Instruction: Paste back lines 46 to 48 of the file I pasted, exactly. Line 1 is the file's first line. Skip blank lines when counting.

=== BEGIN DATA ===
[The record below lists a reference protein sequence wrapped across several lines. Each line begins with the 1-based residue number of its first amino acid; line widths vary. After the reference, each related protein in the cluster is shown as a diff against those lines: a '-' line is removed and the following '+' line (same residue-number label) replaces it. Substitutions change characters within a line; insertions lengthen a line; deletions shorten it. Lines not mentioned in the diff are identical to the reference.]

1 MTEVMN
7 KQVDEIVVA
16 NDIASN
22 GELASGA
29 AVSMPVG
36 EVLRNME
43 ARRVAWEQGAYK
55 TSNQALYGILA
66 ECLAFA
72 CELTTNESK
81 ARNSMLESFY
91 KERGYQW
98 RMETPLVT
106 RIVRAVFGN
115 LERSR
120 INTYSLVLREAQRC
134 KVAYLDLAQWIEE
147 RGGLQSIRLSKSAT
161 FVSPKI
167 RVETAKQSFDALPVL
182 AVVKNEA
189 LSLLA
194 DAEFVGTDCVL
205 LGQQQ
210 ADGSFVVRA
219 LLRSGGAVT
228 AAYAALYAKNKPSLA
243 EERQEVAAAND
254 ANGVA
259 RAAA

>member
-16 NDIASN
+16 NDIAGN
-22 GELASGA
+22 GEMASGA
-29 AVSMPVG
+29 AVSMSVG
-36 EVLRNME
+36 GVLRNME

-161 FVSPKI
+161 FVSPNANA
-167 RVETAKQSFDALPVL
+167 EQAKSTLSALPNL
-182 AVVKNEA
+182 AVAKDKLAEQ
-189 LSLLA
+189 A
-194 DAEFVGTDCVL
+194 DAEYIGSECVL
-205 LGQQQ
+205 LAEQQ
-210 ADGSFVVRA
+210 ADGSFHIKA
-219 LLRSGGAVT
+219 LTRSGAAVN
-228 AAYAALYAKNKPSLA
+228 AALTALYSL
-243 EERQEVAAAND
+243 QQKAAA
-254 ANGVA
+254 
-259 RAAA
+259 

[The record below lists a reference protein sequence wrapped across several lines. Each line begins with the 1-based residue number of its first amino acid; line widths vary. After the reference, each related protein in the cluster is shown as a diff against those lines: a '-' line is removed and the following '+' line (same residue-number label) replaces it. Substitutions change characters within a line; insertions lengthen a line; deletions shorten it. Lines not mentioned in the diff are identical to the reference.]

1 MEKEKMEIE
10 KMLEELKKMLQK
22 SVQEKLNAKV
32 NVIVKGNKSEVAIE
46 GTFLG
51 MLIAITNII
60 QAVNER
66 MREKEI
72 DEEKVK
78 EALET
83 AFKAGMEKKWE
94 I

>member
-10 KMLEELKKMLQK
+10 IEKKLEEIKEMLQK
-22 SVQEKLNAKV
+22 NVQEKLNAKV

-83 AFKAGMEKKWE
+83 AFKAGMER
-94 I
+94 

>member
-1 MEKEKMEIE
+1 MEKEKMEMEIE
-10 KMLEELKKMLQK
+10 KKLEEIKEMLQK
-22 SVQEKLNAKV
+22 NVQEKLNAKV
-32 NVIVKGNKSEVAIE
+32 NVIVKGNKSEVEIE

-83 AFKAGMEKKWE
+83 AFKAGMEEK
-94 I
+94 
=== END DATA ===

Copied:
+182 AVAKDKLAEQ
-189 LSLLA
+189 A